Methodology article | Open | Published:

# Fast optimization of statistical potentials for structurally constrained phylogenetic models

*BMC Evolutionary Biology***volume 9**, Article number: 227 (2009)

## Abstract

### Background

Statistical approaches for *protein design* are relevant in the field of molecular evolutionary studies. In recent years, new, so-called structurally constrained (*SC*) models of protein-coding sequence evolution have been proposed, which use statistical potentials to assess sequence-structure compatibility. In a previous work, we defined a statistical framework for optimizing knowledge-based potentials especially suited to SC models. Our method used the maximum likelihood principle and provided what we call the *joint* potentials. However, the method required numerical estimations by the use of computationally heavy *Markov Chain Monte Carlo* sampling algorithms.

### Results

Here, we develop an alternative optimization procedure, based on a *leave-one-out* argument coupled to fast gradient descent algorithms. We assess that the leave-one-out potential yields very similar results to the joint approach developed previously, both in terms of the resulting potential parameters, and by Bayes factor evaluation in a phylogenetic context. On the other hand, the leave-one-out approach results in a considerable computational benefit (up to a 1,000 fold decrease in computational time for the optimization procedure).

### Conclusion

Due to its computational speed, the optimization method we propose offers an attractive alternative for the design and empirical evaluation of alternative forms of potentials, using large data sets and high-dimensional parameterizations.

## Background

Recent advances in computer science and in the acquisition of new genetic sequences from a variety of organisms have opened up a wide spectrum of new possibilities in molecular evolutionary modeling. In particular, codon substitution models explicitly formulated in terms of a balance between mutation and selection constitute an attractive strategy [1–4]. By deriving the substitution process from basic principles of population genetics, their aim is to bridge the gap between population genetics and phylogenetics, and thus to offer a better understanding of the driving forces of the long term evolutionary process. More specifically, these mutation-selection models propose that the substitution rate from a sequence *s* to another *s'* (*R*_{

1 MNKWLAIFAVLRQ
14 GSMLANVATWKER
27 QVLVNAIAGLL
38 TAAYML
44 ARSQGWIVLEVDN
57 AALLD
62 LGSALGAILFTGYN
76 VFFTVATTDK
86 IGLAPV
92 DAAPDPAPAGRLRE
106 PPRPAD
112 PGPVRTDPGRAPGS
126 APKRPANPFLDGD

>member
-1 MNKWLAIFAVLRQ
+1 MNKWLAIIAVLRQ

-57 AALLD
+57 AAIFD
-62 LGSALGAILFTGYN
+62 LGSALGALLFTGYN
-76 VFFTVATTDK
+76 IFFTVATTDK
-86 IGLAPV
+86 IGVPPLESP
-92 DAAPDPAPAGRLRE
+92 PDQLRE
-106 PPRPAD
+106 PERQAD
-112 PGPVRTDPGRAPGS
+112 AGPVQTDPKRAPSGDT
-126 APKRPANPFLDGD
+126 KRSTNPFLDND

ss'
}) depends on the rate of mutation from *s* to *s'* (), and on the probability for this mutation to be fixed in the population (*p*_{
fix
}(*ss'*)):

The mutation matrix depends only on the underlying mutation model, and is generally assumed to be fixed along the lineages and uniform along the sequence. The fixation probability *p*_{
fix
}(*ss'*) depends on the particular model chosen.

Among the mutation-selection codon models, we focus on the structurally constrained (SC) models [4–7] which attempt to explicitly link a protein's tertiary structure to the evolution of its sequence. They consider that a protein is under a purifying selection maintaining a stable and constant tertiary structure. Importantly, and unlike most probabilistic models currently used in molecular evolutionary studies, SC models are explicitly site-interdependent, and therefore, require complex Monte Carlo methods to be implemented and applied to empirical data [3, 4, 8].

In SC models, the fixation probability of a given mutation depends on a score function assessing the adequacy of a sequence *s* to the tertiary structure of the protein, *c*. This score should be devised so that the fixation probability is low if the proposed mutation destabilizes the structure or complicates the folding process. Since Anfinsen's experiments [9], the relations between protein structure and sequence have been carefully studied and an intuitive approach consists in relying on first principles of protein thermodynamics, using all-atom force fields (e.g. AMBER [10], CHARMM [11]). However, in our case, the instantaneous rate of substitution (*R*_{